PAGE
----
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Servant Leadership

A father took his small daughter to a baseball game one day. As they made their way toward the stadium, the father had a firm grip on his daughter's arm as they crossed the street. The young girl had pushed his hand away and as they made their way across, a driver ran a red light and was headed straight for them. The father, paying attention to his surroundings, quickly grabbed his daughter by the arm and pulled her to safety, saving her life. Once they had made their way to the other side of the street (and the father stopped yelling expletives at the careless driver), the young daughter started crying and pointing at her father saying, "Daddy, you hurt me!". Astonished, he said, "Honey, I saved your life!" She said, "No daddy, you HURT me!" They found their seats and started watching the game. It wasn't until the fourth inning that the girl was willing to smile and climb up and sit in her father's lap, ultimately forgiving him.


This young father was more concerned with protecting the life of his precious daughter than he was with his own popularity in the moment.


Leaders need to do things that are hard for the people that they lead. In the moment they may not like it. A leader must require those they lead into arenas that may make them feel uncomfortable. It is in those moments of discomfort, we will be required to rise to meet a challenge, or we won't. When we don't meet the challenge, our leader is there, supporting us when we feel like we need help. It is that leader's job to help us shore up the weaknesses that may be holding us back so that we can grow to a higher potential.


More and more people are seeing positions of leadership as a reward instead of a responsibility. These people are not willing to do the basic tasks of their job. They see their role/position as their end of the road, a lifetime reward for the years they've been a part of their organization, an award of sorts for "working really hard" and being there for a long time. They are driven by a selfish delusion of "now it's my time to sit back and relax".


What they need to realize is that their responsibility is greater than ever. If they have the idea that they've "arrived" and don't have to do much, they won't be willing to do the hard stuff that is required of leaders. Leadership is a responsibility and should be approached and viewed as such. In order to make sure that this happens, the people put in these positions should be vetted in their motivations. Let's stop promoting people who are really only about them. Let's stop promoting people who are driven by selfish desires and are making backdoor deals to advance into positions where they aren't suited for what leadership really is.


You may have heard the term "Servant Leadership" before. People talk about the different styles of leadership there are and servant leadership has been brought up many times lately in circles of conferences and presentations. However, I feel like people should stop talking about "Servant Leadership" and just refer to it as leadership, because in essence, it's the only REAL kind of leadership there is. It's the only kind of VALID leadership anyway.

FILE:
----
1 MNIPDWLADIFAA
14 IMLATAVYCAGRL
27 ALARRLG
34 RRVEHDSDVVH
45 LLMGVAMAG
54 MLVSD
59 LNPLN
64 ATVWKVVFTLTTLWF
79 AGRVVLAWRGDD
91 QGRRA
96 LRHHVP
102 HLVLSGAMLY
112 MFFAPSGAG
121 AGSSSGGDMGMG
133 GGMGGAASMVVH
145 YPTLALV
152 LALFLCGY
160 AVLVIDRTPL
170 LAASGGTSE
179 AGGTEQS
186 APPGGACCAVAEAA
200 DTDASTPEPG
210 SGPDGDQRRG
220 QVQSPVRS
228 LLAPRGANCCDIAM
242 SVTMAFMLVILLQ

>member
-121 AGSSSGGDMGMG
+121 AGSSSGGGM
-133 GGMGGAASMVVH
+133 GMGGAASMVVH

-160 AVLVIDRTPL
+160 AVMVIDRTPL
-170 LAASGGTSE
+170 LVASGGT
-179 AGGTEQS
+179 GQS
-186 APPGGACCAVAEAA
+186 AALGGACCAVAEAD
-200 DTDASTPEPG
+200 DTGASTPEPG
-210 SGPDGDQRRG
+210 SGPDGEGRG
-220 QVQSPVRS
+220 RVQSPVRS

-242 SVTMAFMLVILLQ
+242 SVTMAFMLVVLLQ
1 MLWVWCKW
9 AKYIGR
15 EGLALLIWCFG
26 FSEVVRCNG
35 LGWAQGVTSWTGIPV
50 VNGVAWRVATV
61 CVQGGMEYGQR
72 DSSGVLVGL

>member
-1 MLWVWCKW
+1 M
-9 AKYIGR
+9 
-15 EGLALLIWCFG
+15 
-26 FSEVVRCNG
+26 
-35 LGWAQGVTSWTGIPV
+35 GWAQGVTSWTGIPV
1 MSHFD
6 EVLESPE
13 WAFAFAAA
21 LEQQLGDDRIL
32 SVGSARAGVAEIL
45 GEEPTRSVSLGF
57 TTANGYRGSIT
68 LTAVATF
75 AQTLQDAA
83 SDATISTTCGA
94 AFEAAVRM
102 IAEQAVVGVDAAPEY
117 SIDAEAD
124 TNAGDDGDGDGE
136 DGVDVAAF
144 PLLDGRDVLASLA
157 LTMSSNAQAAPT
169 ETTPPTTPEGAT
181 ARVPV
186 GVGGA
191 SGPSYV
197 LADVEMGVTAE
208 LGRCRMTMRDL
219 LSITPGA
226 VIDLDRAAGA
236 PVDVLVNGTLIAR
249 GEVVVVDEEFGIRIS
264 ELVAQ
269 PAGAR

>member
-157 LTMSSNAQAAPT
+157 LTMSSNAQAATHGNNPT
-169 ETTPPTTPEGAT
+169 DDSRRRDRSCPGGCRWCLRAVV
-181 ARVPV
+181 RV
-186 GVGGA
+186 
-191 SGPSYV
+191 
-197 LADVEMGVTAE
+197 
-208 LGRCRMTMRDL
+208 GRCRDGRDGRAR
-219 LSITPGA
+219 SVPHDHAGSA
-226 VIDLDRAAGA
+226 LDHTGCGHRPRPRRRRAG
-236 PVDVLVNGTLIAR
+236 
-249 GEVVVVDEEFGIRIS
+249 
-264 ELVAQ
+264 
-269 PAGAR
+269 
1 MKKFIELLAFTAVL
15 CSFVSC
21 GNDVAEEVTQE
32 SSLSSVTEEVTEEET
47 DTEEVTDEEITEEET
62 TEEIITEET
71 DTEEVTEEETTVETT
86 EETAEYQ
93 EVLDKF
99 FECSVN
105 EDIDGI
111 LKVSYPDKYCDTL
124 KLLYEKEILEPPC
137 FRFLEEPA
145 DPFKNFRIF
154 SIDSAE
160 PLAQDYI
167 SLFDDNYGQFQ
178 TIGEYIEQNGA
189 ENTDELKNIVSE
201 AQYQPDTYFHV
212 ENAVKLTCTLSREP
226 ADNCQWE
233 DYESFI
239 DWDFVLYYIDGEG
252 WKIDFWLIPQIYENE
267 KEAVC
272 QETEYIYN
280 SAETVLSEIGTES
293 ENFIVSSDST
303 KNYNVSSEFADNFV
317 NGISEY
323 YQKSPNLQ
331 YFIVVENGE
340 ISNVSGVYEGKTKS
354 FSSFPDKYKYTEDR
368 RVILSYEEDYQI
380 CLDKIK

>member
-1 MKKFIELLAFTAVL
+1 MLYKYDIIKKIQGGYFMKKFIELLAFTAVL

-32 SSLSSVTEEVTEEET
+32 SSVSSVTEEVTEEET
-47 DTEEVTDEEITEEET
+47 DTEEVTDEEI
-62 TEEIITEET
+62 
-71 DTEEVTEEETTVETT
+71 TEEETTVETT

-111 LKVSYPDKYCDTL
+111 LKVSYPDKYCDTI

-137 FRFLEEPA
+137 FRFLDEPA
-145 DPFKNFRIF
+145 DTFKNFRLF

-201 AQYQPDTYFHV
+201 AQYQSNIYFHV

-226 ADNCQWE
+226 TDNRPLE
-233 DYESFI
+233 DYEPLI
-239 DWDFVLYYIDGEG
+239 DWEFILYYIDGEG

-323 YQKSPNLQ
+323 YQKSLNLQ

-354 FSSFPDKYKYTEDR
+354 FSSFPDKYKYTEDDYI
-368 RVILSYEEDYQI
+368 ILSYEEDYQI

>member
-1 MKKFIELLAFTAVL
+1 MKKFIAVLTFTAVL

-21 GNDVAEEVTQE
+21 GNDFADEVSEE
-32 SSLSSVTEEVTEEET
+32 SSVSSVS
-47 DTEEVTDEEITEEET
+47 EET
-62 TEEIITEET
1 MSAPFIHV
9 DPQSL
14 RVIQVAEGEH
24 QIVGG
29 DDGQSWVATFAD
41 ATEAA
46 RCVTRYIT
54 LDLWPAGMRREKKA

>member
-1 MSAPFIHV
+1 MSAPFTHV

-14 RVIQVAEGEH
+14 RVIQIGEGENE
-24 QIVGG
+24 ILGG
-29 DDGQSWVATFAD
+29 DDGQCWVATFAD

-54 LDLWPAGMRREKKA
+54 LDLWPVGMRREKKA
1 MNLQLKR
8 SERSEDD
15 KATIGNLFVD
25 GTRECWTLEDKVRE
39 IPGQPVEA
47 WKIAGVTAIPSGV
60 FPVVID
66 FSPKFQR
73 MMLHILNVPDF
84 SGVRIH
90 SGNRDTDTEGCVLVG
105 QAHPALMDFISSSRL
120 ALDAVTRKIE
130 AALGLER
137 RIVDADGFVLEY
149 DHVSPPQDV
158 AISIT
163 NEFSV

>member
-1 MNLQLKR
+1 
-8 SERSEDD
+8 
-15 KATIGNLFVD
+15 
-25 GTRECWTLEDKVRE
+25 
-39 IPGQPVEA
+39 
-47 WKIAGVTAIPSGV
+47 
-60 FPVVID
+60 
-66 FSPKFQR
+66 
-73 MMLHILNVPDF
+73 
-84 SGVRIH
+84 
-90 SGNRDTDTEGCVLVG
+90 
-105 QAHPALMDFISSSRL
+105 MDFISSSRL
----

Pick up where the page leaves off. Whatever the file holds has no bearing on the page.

We must make it unacceptable for people to be put into positions of leadership if they think it's all about them. We need to restore the motivation for wanting to be a leader in the first place. This ideal starts with us, through self assessment.


  1. We have to check our own intentions; If you aren't doing the things that only you as a leader can do, then you aren't doing your job.

  2. We must be willing to hold other leaders accountable; Humbly and respectfully make them aware of the abdication of their responsibility.

  3. We must learn to like meetings; Leaders must look at meetings as a way to gain and share clarity.

  4. We must manage people; Leaders must manage the adults even though they are adults. People need direction and the standards must be kept, by everyone.

  5. We must repeat ourselves constantly; Repeat your mission, your code of conduct and any goal you are trying to work toward.

  6. We must confront difficult conversations; So many leaders avoid this and if it continues, the organization will suffer as a whole.


If people in leadership roles aren't willing to do these things, they don't deserve to be in those positions.


Ultimately, we all hold leadership roles to one extent or another. Our goals should be focused on being the best leader we can be within our scope. As we refine ourselves within our arena, the probability of moving into our desired leadership positions increases.


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